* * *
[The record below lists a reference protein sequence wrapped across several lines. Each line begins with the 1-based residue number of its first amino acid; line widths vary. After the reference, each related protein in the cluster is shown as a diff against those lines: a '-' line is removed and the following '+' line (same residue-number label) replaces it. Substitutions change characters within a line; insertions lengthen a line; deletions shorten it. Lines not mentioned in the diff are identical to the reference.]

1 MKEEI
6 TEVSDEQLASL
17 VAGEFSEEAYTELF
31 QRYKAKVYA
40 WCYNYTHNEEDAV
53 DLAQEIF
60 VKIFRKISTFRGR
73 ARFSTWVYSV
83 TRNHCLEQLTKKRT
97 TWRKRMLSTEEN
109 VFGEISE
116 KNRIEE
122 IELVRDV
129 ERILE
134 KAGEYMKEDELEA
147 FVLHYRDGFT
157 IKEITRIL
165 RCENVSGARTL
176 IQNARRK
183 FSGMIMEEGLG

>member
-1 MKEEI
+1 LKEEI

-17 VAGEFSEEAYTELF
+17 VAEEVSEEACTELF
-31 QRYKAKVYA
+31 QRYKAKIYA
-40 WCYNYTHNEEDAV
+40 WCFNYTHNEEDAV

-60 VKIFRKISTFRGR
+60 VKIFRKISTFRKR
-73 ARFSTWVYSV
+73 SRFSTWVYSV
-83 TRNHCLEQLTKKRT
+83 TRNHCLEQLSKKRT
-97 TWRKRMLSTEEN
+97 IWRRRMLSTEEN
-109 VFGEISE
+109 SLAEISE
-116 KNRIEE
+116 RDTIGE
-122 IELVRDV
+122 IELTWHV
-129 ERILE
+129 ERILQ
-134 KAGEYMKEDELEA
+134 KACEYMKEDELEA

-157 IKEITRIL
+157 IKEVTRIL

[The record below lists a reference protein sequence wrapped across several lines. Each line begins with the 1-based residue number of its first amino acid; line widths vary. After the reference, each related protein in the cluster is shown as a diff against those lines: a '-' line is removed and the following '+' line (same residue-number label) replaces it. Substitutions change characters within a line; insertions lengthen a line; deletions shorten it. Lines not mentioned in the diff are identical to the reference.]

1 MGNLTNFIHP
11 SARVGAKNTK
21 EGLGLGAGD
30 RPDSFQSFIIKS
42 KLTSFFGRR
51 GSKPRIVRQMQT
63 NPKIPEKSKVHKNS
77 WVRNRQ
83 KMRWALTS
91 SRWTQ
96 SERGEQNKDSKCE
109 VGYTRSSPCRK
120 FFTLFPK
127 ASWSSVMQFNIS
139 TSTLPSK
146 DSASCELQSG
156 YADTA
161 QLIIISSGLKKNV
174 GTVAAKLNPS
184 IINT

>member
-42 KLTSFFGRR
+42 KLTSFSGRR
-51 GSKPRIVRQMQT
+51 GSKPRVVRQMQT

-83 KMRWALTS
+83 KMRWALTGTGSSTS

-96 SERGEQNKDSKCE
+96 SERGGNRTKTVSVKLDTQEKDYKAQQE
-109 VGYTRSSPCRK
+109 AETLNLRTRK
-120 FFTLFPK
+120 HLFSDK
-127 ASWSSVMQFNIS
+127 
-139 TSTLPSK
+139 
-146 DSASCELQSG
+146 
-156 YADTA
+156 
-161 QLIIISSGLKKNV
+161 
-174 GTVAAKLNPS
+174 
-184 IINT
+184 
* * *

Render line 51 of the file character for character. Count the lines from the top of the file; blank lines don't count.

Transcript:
[The record below lists a reference protein sequence wrapped across several lines. Each line begins with the 1-based residue number of its first amino acid; line widths vary. After the reference, each related protein in the cluster is shown as a diff against those lines: a '-' line is removed and the following '+' line (same residue-number label) replaces it. Substitutions change characters within a line; insertions lengthen a line; deletions shorten it. Lines not mentioned in the diff are identical to the reference.]